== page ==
My friend Arnold was applying for a mortgage to buy a new home. Someone told him to settle his credit card accounts. He did. What happened is that Arnold's credit scores went south and he didn't get the mortgage. You see, the payoffs resulted in the creditors updating their records, which brought negative items into play.


Huh? What's that again? You pay off your debts and it works against you?


Okay, let's take another look at this because many people get it all wrong. Let's assume you are one of the 200 million Americans who use credit: For example, you have a mortgage, you owe on a car loan or lease, you use credit cards to buy things. All of your payment history is kept by three credit repositories: TransUnion, Equifax, and Experian, the former TRW. These companies compile all the data and whenever you apply for credit, they furnish reports to the one extending the credit offer. Also, keep in mind that your credit history surfaces when your credit cards come up for renewal and even before an insurance company issues a homeowner's policy.


A decade ago, an outfit named Fair Isaac & Co. developed a specific scoring model that grades credit on a sliding scale. Most credit issuers today use this FICO score as the major factor in whether or not they will extend credit. A FICO score is, in effect, a method of determining the likelihood that credit users will pay their bills. In short, a credit score attempts to condense a borrower's credit history into a single number.


Credit scores are calculated by employing scoring models and mathematical tables that assign points for different pieces of information which best predict future credit performance. Credit scores analyze a borrower's credit history considering factors such as late payments, amount of time credit has been established, amount of credit was used versus the amount of credit available, length of time at present residence, employment history, and negative credit information such as bankruptcies, charge-offs, collections, and the like.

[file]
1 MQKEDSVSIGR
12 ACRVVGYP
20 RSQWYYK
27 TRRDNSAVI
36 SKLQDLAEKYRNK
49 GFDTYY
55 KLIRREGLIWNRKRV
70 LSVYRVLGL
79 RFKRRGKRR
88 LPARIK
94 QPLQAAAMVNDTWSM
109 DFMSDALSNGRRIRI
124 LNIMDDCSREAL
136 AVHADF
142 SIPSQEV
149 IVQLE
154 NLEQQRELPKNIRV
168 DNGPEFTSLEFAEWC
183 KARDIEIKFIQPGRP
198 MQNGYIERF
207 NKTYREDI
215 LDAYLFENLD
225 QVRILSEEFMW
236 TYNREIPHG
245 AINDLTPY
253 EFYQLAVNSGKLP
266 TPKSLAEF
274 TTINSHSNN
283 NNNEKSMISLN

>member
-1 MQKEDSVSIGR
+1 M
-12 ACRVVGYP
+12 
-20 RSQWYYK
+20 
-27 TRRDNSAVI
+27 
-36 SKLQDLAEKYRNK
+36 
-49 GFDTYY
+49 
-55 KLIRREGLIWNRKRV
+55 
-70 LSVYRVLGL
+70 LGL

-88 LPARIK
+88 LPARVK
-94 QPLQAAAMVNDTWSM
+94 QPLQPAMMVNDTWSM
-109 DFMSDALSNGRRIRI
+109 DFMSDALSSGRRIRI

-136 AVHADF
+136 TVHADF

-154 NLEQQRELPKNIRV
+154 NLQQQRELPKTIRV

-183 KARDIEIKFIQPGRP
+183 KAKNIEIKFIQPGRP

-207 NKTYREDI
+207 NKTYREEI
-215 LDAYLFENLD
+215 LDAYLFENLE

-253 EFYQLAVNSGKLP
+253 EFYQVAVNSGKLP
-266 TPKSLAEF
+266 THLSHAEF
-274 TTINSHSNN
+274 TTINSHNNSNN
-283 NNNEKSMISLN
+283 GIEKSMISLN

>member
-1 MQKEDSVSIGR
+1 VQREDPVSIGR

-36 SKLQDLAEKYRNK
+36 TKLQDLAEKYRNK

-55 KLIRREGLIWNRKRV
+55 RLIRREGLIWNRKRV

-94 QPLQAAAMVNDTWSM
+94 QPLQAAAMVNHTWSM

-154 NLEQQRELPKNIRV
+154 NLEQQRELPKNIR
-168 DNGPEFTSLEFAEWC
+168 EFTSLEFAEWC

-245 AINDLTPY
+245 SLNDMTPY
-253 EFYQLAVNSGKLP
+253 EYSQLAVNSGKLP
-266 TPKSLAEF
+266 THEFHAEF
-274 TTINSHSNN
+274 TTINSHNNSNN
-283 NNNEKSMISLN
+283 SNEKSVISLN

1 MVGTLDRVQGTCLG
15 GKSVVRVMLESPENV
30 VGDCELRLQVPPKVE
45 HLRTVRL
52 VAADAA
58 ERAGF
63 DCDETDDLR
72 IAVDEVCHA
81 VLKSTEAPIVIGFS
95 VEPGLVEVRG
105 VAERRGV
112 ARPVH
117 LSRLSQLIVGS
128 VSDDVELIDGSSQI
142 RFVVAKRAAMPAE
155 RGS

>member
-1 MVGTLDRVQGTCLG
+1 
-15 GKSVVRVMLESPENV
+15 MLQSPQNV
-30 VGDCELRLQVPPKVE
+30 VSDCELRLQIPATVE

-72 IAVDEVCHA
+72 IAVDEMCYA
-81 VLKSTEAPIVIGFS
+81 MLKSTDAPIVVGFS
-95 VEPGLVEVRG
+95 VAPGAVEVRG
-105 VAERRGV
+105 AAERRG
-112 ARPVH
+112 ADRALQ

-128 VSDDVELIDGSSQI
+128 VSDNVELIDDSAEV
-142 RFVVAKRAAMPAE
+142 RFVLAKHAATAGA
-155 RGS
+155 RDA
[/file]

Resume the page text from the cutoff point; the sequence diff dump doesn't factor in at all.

David Steinberg, a mortgage broker in New York, admits that the score is still a bit of a mystery. "I analyze hundreds of credit reports a year and yet I can't always explain how a given FICO score correlates with the credit I see."


So, let's return to our friend Arnold who is trying to obtain that mortgage. He was advised somewhere to close all his credit card accounts; in other words, to make final payments and rip up the cards. Steinberg says that is bad advice. "It turns out that one factor in a credit score is the percentage of available credit that one can draw upon--a higher percentage borrowed relative to available credit negatively impacts the credit score."


How do you increase your score? Pay bills on time, do not apply for credit frequently, reduce credit card balances, and if you have limited credit, obtain additional credit. As strange as it sounds, not having sufficient credit can adversely affect your score.


Anybody want to lend me a million dollars?

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